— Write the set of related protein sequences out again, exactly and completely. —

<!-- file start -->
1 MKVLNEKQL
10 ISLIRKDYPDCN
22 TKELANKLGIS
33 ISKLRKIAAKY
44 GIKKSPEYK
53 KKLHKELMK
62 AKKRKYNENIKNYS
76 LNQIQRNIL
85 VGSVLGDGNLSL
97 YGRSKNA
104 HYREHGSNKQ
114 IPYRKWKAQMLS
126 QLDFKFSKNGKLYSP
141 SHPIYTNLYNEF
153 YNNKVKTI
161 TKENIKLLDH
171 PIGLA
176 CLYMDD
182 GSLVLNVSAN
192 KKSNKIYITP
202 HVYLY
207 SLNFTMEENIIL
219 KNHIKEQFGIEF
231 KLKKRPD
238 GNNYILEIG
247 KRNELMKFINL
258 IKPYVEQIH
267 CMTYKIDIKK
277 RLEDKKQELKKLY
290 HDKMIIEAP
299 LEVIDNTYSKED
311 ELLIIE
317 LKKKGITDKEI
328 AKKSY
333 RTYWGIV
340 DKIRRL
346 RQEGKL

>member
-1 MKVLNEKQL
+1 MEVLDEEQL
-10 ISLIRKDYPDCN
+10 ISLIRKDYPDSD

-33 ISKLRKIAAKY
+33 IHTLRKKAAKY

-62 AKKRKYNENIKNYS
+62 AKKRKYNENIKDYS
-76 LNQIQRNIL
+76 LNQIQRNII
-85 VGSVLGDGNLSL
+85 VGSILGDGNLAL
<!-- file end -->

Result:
1 MKVLNEKQL
10 ISLIRKDYPDCN
22 TKELANKLGIS
33 ISKLRKIAAKY
44 GIKKSPEYK
53 KKLHKELMK
62 AKKRKYNENIKNYS
76 LNQIQRNIL
85 VGSVLGDGNLSL
97 YGRSKNA
104 HYREHGSNKQ
114 IPYRKWKAQMLS
126 QLDFKFSKNGKLYSP
141 SHPIYTNLYNEF
153 YNNKVKTI
161 TKENIKLLDH
171 PIGLA
176 CLYMDD
182 GSLVLNVSAN
192 KKSNKIYITP
202 HVYLY
207 SLNFTMEENIIL
219 KNHIKEQFGIEF
231 KLKKRPD
238 GNNYILEIG
247 KRNELMKFINL
258 IKPYVEQIH
267 CMTYKIDIKK
277 RLEDKKQELKKLY
290 HDKMIIEAP
299 LEVIDNTYSKED
311 ELLIIE
317 LKKKGITDKEI
328 AKKSY
333 RTYWGIV
340 DKIRRL
346 RQEGKL

>member
-1 MKVLNEKQL
+1 MEVLDEEQL
-10 ISLIRKDYPDCN
+10 ISLIRKDYPDSD

-33 ISKLRKIAAKY
+33 IHTLRKKAAKY

-62 AKKRKYNENIKNYS
+62 AKKRKYNENIKDYS
-76 LNQIQRNIL
+76 LNQIQRNII
-85 VGSVLGDGNLSL
+85 VGSILGDGNLAL